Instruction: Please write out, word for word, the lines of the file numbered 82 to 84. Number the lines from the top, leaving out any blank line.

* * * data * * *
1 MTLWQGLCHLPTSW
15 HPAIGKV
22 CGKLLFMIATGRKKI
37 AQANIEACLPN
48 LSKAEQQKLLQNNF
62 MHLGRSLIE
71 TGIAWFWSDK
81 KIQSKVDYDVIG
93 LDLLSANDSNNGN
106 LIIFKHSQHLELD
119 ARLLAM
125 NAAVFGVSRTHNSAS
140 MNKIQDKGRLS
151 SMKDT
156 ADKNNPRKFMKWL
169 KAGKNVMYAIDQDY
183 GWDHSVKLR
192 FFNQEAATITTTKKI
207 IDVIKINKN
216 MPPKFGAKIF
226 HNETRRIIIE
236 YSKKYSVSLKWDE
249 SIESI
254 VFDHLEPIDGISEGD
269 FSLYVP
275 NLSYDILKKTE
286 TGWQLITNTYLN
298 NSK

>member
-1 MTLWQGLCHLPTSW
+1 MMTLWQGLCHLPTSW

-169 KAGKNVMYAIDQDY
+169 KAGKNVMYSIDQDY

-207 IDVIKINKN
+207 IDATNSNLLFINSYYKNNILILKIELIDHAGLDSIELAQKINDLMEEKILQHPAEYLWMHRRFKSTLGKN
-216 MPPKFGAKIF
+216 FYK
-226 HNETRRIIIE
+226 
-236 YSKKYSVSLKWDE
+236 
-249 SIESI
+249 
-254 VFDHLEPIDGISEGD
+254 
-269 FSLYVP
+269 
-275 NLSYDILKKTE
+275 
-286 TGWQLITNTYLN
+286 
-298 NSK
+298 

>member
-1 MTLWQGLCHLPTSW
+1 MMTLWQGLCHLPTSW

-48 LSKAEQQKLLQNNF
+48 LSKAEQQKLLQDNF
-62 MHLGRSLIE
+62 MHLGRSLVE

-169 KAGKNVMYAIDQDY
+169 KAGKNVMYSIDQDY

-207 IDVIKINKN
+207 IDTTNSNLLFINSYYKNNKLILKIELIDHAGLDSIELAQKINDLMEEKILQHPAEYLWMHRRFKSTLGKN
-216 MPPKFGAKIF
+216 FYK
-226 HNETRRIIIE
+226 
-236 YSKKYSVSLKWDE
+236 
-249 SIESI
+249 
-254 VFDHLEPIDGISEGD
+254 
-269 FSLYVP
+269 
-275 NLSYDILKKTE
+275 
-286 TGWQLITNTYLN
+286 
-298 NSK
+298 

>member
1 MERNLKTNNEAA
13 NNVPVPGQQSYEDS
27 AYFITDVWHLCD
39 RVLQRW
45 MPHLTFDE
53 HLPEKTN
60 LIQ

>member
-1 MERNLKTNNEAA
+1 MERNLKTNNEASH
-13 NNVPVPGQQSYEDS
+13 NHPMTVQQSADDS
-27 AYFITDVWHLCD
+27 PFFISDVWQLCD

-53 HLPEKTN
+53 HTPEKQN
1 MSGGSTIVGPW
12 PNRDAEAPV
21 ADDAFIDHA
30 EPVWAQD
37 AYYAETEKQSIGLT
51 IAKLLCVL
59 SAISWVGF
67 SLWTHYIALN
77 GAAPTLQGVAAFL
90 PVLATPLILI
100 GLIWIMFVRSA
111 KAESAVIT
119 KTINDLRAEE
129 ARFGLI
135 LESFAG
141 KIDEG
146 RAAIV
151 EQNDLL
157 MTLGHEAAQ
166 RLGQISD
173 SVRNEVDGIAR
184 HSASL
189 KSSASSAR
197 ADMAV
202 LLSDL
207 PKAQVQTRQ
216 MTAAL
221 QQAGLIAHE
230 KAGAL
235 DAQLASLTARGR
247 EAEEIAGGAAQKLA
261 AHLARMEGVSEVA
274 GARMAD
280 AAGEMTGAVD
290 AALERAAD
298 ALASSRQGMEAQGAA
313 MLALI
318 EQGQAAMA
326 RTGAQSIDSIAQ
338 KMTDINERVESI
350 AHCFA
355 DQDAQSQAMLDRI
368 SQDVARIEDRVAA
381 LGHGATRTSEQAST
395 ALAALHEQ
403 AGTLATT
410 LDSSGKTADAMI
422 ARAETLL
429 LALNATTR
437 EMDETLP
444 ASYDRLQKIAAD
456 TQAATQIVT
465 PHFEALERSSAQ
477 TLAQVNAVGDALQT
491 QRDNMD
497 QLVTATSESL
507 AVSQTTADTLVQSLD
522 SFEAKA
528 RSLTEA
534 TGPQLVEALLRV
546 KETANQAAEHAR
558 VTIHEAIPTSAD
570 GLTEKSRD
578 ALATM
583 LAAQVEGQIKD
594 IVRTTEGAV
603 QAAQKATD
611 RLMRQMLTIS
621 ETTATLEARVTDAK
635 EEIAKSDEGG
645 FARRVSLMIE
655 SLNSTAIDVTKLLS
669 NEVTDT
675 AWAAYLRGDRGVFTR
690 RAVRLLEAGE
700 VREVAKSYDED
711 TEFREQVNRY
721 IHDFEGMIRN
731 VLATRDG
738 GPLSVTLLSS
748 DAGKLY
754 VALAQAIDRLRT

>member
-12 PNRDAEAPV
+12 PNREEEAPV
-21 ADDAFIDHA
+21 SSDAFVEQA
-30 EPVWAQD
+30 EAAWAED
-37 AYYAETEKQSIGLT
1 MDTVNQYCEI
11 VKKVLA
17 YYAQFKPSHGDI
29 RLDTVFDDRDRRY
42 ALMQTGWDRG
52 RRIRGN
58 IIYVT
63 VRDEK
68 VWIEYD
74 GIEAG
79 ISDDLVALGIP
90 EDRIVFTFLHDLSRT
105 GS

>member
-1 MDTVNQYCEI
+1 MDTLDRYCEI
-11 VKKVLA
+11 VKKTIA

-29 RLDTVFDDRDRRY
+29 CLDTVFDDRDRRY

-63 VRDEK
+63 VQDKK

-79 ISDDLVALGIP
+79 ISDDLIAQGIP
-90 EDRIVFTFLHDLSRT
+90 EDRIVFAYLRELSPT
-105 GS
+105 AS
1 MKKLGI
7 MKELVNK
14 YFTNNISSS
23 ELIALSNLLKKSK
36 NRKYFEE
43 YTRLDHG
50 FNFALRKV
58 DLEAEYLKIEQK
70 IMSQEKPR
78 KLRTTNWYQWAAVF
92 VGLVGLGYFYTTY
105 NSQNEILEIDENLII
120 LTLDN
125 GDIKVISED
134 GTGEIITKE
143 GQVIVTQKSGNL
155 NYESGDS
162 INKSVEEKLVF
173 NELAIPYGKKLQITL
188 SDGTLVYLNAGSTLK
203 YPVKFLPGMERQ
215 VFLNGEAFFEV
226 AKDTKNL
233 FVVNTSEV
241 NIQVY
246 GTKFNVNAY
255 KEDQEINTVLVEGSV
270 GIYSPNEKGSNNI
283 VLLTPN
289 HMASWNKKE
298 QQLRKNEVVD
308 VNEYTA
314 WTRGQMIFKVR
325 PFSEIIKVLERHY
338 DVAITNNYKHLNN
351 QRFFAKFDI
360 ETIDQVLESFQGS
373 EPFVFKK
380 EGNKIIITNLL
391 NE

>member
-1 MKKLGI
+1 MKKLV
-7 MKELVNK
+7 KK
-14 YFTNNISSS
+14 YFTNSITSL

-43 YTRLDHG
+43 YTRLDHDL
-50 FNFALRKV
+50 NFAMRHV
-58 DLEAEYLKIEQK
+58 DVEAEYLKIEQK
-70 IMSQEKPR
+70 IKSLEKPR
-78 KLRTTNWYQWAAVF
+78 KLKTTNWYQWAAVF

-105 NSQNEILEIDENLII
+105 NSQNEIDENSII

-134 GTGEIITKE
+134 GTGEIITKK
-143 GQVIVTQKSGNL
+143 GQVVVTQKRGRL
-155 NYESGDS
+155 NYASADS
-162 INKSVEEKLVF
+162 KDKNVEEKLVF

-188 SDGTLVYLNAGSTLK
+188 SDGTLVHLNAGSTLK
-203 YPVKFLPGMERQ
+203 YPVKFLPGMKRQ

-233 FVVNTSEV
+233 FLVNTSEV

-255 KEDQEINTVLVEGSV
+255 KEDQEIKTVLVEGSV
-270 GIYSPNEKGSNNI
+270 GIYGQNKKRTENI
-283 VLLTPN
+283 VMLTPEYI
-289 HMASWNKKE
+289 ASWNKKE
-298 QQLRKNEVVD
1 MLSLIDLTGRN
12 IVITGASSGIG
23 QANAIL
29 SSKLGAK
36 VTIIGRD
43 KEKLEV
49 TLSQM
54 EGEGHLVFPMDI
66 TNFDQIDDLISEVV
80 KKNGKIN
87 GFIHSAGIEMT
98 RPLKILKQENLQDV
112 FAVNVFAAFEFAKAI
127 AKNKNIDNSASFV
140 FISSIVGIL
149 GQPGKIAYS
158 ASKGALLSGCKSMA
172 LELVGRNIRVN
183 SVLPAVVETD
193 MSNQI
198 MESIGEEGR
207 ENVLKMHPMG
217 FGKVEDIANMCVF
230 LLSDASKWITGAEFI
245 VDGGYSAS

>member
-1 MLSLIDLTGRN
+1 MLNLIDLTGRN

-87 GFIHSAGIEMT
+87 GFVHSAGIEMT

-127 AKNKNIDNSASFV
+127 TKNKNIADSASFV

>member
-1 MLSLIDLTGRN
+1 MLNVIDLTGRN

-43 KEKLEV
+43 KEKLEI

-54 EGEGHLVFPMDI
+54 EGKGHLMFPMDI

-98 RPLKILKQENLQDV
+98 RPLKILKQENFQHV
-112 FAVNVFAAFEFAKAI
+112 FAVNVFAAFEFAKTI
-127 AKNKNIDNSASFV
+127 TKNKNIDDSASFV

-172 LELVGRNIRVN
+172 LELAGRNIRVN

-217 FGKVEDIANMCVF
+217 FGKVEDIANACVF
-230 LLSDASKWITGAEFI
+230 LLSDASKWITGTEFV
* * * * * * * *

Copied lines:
+298 

>member
1 MERNLKTNNEAA